Claims management companies have become such a nuisance that the government announced in August that it is instituting a crack-down on the industry that goes into effect in 2013. Consumers will be able to complain about claims management firms to the Legal Ombudsman (an independent group empowered by Parliament to resolve legal complaints). If their complaints are successful, the claims management company involved will have to pay compensation.

How to do it yourself
Given the controversy surrounding the claims management industry, it's best to make mis-sold PPI claims yourself. In fact, the company you complain to will treat your claim the same way it would a claim from a third party. Moreover, the information you would need to submit to your bank or the Financial Ombudsman is the same information you would give to the claims management firm -- so there's no extra work involved.  

"I would say to any consumer who did buy such a product ... and believes that it was mis-sold to go direct to their provider to complain," says Adrian Coles, director general of the BSA. "There is no need to go through one of these companies and sacrifice 25% or more of the compensation from a successful complaint."

Still, according to Which?, banks that sell PPI could do much to make the complaints process easier for consumers.

"The banks must make it straightforward for people to reclaim PPI themselves, for free, so they don't resort to expensive and unnecessary claims management companies," said Which? Chief Executive Peter Vicary-Smith in a statement. The Financial Ombudsman Service has some useful advice about PPI claims on its website that can help consumers make a claim directly. It breaks down the process into two basic steps:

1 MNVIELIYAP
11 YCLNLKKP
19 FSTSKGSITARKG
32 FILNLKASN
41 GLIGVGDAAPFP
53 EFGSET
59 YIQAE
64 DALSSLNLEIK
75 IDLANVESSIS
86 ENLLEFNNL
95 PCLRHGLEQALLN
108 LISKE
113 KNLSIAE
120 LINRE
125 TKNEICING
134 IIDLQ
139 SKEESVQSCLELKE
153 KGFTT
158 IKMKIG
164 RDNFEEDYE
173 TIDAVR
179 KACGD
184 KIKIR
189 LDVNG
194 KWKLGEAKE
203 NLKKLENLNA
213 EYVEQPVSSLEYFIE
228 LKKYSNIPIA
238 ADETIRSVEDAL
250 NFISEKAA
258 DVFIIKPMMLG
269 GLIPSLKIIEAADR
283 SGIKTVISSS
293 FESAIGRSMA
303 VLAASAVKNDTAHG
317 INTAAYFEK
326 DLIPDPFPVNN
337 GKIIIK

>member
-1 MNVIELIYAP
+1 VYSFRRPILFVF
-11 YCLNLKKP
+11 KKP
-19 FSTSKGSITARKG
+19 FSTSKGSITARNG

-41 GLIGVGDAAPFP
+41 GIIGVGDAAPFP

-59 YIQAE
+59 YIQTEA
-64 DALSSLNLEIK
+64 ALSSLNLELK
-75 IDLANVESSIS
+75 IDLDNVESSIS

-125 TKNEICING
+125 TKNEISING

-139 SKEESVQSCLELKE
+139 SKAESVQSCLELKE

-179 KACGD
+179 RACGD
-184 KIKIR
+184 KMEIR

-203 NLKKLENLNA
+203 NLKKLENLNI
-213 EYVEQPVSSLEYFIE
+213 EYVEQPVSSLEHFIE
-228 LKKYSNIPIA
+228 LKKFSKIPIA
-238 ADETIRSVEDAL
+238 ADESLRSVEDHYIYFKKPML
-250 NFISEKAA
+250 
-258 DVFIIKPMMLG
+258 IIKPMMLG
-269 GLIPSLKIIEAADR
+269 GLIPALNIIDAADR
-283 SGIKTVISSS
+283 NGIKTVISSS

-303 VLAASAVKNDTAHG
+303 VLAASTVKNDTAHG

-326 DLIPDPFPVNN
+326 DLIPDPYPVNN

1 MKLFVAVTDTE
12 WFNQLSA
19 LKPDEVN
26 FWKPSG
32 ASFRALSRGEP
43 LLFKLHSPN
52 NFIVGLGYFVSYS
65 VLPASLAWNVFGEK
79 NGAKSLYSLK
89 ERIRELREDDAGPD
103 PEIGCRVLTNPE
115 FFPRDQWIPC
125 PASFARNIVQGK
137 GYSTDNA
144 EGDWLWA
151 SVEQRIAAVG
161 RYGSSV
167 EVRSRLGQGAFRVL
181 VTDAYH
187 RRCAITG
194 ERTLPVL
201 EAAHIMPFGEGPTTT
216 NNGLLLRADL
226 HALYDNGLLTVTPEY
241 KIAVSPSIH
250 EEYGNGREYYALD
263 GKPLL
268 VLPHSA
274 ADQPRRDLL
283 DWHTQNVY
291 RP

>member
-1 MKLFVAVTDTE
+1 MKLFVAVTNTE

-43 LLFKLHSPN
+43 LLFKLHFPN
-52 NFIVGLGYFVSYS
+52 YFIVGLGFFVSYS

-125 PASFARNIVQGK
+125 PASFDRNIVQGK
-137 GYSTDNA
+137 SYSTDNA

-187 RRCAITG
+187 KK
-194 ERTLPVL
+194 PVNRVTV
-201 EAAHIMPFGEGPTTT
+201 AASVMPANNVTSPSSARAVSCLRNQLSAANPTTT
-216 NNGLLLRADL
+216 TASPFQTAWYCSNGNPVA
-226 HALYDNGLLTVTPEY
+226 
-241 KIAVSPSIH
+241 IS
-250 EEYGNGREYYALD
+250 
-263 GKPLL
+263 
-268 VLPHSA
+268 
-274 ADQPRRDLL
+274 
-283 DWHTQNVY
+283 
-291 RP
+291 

1. First, complain to the bank or insurance company that sold you PPI. It has eight weeks to look into your problem. To increase the chance your claim will be taken seriously, try to go through the person who originally sold you PPI. If possible, submit your complaint in writing to establish a record. Stay calm and polite, and save all paperwork.
  2. If you're not happy with the resolution after eight weeks, it's time to call in the Financial Ombudsman. You'll need to submit a complaint form (it's the same one a claims management company would use). In addition to describing your complaint, you'll need to provide the date you bought PPI and the date you first complained to the company that sold it to you. You'll also need to include copies of the paperwork you received from that company.

If the Financial Ombudsman decides to take on your claim, it will negotiate with your financial institution to find a resolution (a process that can take up to nine months). That's a long time to wait -- but, because the Ombudsman does not charge a fee, your entire settlement will go to you.

See related: Understanding your credit card contract: A 5-step guide to the small print, Section 75 and what it can do for you

Published: 30 October 2012